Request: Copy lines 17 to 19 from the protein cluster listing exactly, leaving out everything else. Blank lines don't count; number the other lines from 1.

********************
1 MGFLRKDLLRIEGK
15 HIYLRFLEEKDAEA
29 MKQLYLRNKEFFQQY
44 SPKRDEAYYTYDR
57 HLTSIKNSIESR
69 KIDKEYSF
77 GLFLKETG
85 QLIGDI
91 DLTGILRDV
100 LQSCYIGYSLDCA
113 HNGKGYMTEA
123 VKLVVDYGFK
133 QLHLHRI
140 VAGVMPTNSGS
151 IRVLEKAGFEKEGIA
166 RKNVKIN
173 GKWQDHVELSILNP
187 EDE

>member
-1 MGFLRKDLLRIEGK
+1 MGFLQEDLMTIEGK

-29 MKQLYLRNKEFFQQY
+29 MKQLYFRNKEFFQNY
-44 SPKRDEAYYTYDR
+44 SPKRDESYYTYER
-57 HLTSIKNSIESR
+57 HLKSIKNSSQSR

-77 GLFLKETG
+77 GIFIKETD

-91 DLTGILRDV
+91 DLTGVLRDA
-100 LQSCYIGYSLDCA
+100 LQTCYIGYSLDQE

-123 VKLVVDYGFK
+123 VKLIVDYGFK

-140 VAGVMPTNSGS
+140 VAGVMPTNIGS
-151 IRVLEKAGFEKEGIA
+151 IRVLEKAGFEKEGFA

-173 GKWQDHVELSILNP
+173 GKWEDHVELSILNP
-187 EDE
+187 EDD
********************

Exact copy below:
173 GKWQDHVELSILNP
187 EDE

>member